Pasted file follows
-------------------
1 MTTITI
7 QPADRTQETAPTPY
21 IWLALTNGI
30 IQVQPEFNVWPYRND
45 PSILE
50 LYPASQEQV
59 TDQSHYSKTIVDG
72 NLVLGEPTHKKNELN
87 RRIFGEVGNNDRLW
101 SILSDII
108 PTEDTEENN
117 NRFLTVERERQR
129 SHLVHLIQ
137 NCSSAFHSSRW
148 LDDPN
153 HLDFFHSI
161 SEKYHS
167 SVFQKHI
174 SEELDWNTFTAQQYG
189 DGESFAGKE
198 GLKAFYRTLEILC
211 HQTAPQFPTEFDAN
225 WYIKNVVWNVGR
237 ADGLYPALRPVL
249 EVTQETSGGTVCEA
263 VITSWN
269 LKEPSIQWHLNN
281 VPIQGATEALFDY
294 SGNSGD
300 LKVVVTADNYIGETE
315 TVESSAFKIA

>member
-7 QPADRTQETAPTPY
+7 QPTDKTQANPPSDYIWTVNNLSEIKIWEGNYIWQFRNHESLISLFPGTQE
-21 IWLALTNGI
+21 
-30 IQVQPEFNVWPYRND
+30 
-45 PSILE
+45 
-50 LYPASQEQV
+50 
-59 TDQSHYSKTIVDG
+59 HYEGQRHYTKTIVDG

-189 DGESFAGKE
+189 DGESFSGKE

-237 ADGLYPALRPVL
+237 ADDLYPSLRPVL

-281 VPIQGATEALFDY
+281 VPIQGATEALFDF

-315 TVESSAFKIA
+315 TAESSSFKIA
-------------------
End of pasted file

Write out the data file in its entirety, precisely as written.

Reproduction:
1 MTTITI
7 QPADRTQETAPTPY
21 IWLALTNGI
30 IQVQPEFNVWPYRND
45 PSILE
50 LYPASQEQV
59 TDQSHYSKTIVDG
72 NLVLGEPTHKKNELN
87 RRIFGEVGNNDRLW
101 SILSDII
108 PTEDTEENN
117 NRFLTVERERQR
129 SHLVHLIQ
137 NCSSAFHSSRW
148 LDDPN
153 HLDFFHSI
161 SEKYHS
167 SVFQKHI
174 SEELDWNTFTAQQYG
189 DGESFAGKE
198 GLKAFYRTLEILC
211 HQTAPQFPTEFDAN
225 WYIKNVVWNVGR
237 ADGLYPALRPVL
249 EVTQETSGGTVCEA
263 VITSWN
269 LKEPSIQWHLNN
281 VPIQGATEALFDY
294 SGNSGD
300 LKVVVTADNYIGETE
315 TVESSAFKIA

>member
-7 QPADRTQETAPTPY
+7 QPTDKTQANPPSDYIWTVNNLSEIKIWEGNYIWQFRNHESLISLFPGTQE
-21 IWLALTNGI
+21 
-30 IQVQPEFNVWPYRND
+30 
-45 PSILE
+45 
-50 LYPASQEQV
+50 
-59 TDQSHYSKTIVDG
+59 HYEGQRHYTKTIVDG

-189 DGESFAGKE
+189 DGESFSGKE

-237 ADGLYPALRPVL
+237 ADDLYPSLRPVL

-281 VPIQGATEALFDY
+281 VPIQGATEALFDF

-315 TVESSAFKIA
+315 TAESSSFKIA